For OPU4 and OPU1, only one type of ODTUG is supported: ODTUG4 with
   PT=21 and ODTUG1 with PT=20. (see table Figure 6).The relationship
   between PT and TS granularity, is in the fact that the two different
   ODTUGk discriminated by PT and OPUk are characterized by two
   different TS granularities of the related OPUk, the former at 2.5
   Gbps, the latter at 1.25Gbps.

   In order to complete the picture, in the PSI OH there is also the
   Multiplex Structure Identifier (MSI) that provides the information on
   which tributary slots the different ODTUjk or ODTUk.ts are mapped
   into the related OPUk.  The following figure shows how the client
   traffic is multiplexed till the OPUk layer.







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                   +--------+      +------------+
        +----+     |        !------| ODTUjk     |-----Client
        |    |     | ODTUGk |      +-----.------+
        |    |-----| PT=21  |            .
        |    |     |        |      +-----.------+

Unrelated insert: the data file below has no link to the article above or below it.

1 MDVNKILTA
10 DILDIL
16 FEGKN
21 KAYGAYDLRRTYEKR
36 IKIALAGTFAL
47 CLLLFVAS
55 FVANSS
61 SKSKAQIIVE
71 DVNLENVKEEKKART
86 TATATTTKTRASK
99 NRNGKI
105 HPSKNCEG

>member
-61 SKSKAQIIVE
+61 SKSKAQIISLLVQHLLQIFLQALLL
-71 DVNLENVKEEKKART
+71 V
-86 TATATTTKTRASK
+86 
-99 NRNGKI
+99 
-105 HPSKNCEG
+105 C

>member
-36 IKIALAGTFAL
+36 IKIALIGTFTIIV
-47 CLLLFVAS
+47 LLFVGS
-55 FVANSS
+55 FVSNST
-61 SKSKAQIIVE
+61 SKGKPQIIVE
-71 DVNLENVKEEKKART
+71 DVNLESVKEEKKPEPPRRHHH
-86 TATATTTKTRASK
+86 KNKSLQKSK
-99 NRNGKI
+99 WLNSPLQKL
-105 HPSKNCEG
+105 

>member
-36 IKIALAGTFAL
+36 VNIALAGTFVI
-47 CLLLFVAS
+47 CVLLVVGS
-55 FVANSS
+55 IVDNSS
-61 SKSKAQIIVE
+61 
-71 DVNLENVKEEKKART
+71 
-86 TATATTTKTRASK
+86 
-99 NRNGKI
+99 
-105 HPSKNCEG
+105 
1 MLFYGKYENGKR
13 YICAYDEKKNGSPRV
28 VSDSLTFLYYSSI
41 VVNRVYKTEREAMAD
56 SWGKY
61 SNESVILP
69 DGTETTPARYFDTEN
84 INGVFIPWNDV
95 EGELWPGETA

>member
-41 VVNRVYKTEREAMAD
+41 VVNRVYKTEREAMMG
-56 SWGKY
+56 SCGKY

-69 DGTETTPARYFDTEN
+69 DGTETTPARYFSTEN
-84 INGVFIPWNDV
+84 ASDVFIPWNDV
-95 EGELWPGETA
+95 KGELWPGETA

|    |     |        |------| ODTUk.TS   |-----Client
        |OPUk|     +--------+      +------------+
        |    |
        |    |     +--------+      +------------+
        |    |     |        |------| ODTUjk     |-----Client
        |    |-----|        |      +-----.------+
        +----+     | ODTUGk |            .
                   | PT=20  |      +-----.------+
                   |        |------| ODTUjk     |-----Client
                   +--------+      +------------+


                     Figure 3: OTN client multiplexing

4.1.1.2.  Fall-back procedure

   SG15 ITU-T G.798 recommendation describes the so called PT=21-to-
   PT=20 interworking process that explains how two equipments with
   interfaces with different PayloadType, and hence different TS
   granularity (1.25Gbps vs. 2.5Gbps), can be coordinated so to permit
   the equipment with 1.25 TS granularity to adapt his TS allocation
   accordingly to the different TS granularity (2.5Gbps) of a neighbor.